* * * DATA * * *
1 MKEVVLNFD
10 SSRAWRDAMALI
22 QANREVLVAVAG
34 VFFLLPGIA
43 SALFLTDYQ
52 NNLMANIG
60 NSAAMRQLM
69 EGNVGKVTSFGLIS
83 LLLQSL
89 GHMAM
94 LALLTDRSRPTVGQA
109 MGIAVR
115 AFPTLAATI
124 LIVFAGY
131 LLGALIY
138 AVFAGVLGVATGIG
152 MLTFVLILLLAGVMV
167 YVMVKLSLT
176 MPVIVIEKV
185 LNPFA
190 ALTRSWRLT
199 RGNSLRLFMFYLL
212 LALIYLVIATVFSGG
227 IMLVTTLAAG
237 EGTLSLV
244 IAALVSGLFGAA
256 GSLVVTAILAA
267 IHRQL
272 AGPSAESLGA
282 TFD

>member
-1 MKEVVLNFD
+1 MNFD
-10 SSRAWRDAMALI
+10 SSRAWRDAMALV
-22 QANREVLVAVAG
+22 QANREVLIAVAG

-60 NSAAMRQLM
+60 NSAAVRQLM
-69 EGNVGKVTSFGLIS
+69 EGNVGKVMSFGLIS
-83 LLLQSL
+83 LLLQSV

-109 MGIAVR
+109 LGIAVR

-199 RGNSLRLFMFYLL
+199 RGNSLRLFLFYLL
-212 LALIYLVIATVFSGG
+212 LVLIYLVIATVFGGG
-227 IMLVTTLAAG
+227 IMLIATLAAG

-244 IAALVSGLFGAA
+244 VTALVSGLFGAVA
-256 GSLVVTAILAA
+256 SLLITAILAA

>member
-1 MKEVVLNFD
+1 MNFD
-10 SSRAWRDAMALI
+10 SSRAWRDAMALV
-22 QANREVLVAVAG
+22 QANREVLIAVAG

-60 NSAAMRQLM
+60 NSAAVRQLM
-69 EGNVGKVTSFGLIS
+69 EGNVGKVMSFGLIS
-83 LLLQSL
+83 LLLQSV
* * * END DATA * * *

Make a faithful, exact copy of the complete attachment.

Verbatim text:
1 MKEVVLNFD
10 SSRAWRDAMALI
22 QANREVLVAVAG
34 VFFLLPGIA
43 SALFLTDYQ
52 NNLMANIG
60 NSAAMRQLM
69 EGNVGKVTSFGLIS
83 LLLQSL
89 GHMAM
94 LALLTDRSRPTVGQA
109 MGIAVR
115 AFPTLAATI
124 LIVFAGY
131 LLGALIY
138 AVFAGVLGVATGIG
152 MLTFVLILLLAGVMV
167 YVMVKLSLT
176 MPVIVIEKV
185 LNPFA
190 ALTRSWRLT
199 RGNSLRLFMFYLL
212 LALIYLVIATVFSGG
227 IMLVTTLAAG
237 EGTLSLV
244 IAALVSGLFGAA
256 GSLVVTAILAA
267 IHRQL
272 AGPSAESLGA
282 TFD

>member
-1 MKEVVLNFD
+1 MNFD
-10 SSRAWRDAMALI
+10 SSRAWRDAMALV
-22 QANREVLVAVAG
+22 QANREVLIAVAG

-60 NSAAMRQLM
+60 NSAAVRQLM
-69 EGNVGKVTSFGLIS
+69 EGNVGKVMSFGLIS
-83 LLLQSL
+83 LLLQSV

-109 MGIAVR
+109 LGIAVR

-199 RGNSLRLFMFYLL
+199 RGNSLRLFLFYLL
-212 LALIYLVIATVFSGG
+212 LVLIYLVIATVFGGG
-227 IMLVTTLAAG
+227 IMLIATLAAG

-244 IAALVSGLFGAA
+244 VTALVSGLFGAVA
-256 GSLVVTAILAA
+256 SLLITAILAA

>member
-1 MKEVVLNFD
+1 MNFD
-10 SSRAWRDAMALI
+10 SSRAWRDAMALV
-22 QANREVLVAVAG
+22 QANREVLIAVAG

-60 NSAAMRQLM
+60 NSAAVRQLM
-69 EGNVGKVTSFGLIS
+69 EGNVGKVMSFGLIS
-83 LLLQSL
+83 LLLQSV